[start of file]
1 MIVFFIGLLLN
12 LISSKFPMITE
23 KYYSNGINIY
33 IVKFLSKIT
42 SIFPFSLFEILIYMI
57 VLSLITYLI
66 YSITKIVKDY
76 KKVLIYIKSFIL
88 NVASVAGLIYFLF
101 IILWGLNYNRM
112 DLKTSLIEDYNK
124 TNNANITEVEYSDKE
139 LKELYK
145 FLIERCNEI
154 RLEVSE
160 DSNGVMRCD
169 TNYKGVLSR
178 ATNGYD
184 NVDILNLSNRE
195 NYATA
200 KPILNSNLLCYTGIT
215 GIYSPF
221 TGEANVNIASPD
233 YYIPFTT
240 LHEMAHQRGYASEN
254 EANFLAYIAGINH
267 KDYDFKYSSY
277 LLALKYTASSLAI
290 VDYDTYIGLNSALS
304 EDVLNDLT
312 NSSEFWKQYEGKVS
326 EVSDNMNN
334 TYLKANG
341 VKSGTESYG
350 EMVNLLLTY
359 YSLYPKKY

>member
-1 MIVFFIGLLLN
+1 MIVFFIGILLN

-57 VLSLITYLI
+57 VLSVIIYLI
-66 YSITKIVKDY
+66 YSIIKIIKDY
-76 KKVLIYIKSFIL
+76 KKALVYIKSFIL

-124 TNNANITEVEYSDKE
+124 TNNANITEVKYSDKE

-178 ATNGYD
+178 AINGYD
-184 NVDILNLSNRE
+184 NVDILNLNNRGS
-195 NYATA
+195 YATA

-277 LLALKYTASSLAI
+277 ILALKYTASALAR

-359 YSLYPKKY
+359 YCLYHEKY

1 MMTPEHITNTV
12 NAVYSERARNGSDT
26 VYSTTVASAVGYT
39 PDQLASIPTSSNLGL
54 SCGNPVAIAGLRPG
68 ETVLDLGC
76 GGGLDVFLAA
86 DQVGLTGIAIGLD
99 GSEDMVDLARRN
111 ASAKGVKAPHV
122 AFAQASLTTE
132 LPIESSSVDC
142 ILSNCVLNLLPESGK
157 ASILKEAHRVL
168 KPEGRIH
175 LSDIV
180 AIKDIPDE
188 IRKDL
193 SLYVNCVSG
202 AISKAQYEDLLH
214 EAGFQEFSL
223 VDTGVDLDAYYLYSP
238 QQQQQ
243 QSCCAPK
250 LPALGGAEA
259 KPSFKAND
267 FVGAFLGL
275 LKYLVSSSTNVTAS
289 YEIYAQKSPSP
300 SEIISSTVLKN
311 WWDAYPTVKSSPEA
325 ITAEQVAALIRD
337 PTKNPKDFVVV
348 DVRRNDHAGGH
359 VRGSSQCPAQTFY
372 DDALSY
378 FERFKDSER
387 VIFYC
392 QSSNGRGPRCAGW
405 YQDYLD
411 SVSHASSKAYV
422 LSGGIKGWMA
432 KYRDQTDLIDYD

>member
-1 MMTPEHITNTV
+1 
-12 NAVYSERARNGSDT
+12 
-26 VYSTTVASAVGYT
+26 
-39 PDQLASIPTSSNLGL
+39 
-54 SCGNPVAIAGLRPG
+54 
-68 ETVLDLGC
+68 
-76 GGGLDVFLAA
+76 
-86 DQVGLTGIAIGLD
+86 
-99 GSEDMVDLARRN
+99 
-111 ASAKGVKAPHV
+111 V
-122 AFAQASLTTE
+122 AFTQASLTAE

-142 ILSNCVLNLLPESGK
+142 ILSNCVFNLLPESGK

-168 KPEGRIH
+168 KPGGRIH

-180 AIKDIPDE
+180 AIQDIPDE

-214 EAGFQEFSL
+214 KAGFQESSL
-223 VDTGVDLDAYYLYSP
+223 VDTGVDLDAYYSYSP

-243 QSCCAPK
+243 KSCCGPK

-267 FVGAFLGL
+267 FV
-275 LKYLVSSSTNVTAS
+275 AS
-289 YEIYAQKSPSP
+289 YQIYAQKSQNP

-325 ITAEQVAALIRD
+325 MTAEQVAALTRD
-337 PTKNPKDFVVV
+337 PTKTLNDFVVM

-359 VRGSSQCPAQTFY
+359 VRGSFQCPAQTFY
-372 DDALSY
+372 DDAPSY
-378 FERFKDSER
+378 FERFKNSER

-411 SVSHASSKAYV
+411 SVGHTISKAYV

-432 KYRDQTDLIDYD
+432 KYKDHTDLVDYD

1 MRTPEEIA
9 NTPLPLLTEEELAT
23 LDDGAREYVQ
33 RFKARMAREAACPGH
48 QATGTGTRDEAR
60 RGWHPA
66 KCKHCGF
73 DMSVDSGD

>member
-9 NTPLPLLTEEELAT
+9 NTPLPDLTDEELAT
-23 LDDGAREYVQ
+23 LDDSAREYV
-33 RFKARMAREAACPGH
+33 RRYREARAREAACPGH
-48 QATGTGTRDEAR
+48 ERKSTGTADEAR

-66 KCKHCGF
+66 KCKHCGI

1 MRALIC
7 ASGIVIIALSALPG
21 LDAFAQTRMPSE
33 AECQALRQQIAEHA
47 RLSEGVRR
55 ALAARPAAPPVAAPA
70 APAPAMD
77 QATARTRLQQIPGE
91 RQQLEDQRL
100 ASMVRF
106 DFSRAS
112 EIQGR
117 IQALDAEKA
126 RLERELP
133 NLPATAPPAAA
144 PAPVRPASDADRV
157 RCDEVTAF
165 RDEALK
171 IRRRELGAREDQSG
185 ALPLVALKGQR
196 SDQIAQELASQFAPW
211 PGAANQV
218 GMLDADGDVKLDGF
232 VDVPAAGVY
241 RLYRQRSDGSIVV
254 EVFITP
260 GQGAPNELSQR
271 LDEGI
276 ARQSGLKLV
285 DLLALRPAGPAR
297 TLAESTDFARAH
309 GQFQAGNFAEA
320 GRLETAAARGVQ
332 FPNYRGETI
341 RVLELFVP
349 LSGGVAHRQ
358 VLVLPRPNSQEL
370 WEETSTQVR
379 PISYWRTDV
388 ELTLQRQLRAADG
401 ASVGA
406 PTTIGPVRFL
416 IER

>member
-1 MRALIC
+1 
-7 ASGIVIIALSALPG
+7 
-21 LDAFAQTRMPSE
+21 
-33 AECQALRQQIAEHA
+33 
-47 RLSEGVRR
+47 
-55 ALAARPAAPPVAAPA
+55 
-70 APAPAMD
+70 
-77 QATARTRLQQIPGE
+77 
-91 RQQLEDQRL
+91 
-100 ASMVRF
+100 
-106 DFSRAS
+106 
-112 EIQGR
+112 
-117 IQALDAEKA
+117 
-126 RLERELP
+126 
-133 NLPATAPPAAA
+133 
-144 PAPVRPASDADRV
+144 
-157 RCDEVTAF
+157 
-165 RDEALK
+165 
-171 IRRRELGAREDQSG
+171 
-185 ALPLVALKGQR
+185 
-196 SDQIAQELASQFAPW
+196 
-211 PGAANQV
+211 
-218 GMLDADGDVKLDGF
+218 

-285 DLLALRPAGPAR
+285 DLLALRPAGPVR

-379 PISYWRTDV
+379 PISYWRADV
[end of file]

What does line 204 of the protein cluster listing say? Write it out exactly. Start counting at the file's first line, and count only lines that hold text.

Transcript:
285 DLLALRPAGPAR